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situations. On one hand, common household utensils strengthen the documentary character of the scenes. On the other, they aid in breaking down the observer’s perception of supposed boundaries between madness and reality, sympathy and alienation, and thus blur the separation between actor and audience. This loss of balance, which Ahtila creates in her video installations by intensifying the psychological character of the space itself, gives viewers the feeling that they are like real conversation partners in a therapeutic experiment. Her video characters are like chimeras playing very diverse roles; they embody the abysses and border zones of the human soul, and at the same time, reflect the actual observers’ ambivalent roles between fiction and reality. In this sense, they correspond to the main actors in Douglas Gordon's Hitchcock re-makes. The emotional and psychic forlornness of these characters represents precisely a feeling of being nowhere, which arises when one is engrossed in the total illusion of being in another place — a sensation that is familiar to the movie-going public. Somewhat analogous to the artificiality of film sets (which are fictitious spaces beyond reality and fiction,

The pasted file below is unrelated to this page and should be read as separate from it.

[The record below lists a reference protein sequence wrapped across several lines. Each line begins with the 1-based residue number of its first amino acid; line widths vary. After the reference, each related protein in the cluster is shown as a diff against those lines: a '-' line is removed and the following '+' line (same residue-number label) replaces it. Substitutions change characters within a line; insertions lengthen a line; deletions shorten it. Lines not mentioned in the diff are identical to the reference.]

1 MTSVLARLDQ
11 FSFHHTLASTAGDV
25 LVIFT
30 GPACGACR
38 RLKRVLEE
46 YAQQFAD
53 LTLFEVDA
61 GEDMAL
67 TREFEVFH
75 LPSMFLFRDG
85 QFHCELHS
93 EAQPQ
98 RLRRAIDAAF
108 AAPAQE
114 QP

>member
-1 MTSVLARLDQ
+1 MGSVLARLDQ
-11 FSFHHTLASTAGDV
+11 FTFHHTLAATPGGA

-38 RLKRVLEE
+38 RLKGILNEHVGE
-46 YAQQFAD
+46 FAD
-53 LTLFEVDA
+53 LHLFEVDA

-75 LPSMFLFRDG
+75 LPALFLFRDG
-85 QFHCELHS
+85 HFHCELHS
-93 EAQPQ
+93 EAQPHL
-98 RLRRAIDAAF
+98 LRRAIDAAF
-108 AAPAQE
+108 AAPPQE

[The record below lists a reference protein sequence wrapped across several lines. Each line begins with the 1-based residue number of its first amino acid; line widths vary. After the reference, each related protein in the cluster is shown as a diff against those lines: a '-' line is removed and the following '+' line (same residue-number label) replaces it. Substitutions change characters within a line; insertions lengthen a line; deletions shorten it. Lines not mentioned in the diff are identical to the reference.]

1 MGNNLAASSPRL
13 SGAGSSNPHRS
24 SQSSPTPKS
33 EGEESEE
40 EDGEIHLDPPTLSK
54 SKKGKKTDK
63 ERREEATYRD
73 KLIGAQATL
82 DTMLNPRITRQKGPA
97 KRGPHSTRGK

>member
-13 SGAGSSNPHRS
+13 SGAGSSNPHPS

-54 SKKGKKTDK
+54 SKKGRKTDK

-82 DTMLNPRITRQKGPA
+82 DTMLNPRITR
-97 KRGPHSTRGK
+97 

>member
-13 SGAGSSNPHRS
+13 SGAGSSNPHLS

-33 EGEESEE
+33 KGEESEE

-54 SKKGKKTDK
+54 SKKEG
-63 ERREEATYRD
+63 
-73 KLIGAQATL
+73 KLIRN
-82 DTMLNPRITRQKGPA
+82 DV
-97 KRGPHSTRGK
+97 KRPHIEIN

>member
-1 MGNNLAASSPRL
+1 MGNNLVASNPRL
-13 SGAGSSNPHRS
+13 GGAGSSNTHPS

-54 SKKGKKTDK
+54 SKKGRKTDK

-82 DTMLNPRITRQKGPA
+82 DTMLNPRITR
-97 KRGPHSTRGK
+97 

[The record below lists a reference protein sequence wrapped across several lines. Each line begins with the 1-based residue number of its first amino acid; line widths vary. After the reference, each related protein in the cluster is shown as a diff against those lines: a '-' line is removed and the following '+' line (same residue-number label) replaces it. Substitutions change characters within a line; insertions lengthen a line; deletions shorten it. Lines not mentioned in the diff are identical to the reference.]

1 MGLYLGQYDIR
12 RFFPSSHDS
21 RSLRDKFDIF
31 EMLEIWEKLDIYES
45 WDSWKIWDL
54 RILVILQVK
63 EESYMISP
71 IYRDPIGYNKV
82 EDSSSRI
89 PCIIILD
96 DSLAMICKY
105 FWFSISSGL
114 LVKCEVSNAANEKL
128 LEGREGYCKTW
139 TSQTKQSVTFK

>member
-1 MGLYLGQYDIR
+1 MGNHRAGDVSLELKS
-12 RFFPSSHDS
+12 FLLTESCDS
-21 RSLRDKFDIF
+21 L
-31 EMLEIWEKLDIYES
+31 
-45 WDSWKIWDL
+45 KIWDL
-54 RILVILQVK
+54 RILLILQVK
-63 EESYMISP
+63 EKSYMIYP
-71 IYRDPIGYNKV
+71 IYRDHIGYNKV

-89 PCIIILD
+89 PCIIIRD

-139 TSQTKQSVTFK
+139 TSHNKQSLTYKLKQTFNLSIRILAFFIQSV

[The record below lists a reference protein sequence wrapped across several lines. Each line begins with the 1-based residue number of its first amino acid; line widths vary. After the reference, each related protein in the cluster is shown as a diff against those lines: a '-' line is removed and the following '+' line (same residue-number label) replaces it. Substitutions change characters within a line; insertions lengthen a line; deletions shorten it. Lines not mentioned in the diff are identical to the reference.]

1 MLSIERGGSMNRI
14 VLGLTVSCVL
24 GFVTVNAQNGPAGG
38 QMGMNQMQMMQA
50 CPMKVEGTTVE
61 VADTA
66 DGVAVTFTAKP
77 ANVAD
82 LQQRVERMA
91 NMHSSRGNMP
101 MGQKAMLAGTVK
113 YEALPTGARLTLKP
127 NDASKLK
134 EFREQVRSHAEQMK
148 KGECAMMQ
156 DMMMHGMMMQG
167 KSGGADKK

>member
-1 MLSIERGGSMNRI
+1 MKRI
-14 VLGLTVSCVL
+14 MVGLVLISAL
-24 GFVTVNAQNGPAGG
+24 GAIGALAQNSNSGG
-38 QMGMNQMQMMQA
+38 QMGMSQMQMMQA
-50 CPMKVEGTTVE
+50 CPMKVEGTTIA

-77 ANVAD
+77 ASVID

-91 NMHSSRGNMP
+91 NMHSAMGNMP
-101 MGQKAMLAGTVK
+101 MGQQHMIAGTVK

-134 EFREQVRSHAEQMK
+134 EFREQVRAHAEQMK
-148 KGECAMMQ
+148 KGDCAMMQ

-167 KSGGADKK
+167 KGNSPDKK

and which claim their own form of theatricality  ), the artistic descriptions of the black box display all of the heterotopian traits mentioned by Foucault in his description of «other spaces.» Besides delineating geographical sites, they mark social border zones that contain divergences and crises. Although they exist synchronously with more «profane» zones, these social border zones are nevertheless organized according to their own laws, outside of the usual dimensions of time and space.  In a similar fashion to this concept of heterotopia, cinematic spaces embody another world, which corresponds to the dizziness, the illusion, the state of being disoriented, to which the actors in Hitchock’s «Vertigo» or Sidney Lumet’s «Dog Day Afternoon»(1975) succumb (as do their estranged forms, the remakes by Douglas Gordon or Pierre Huyghe).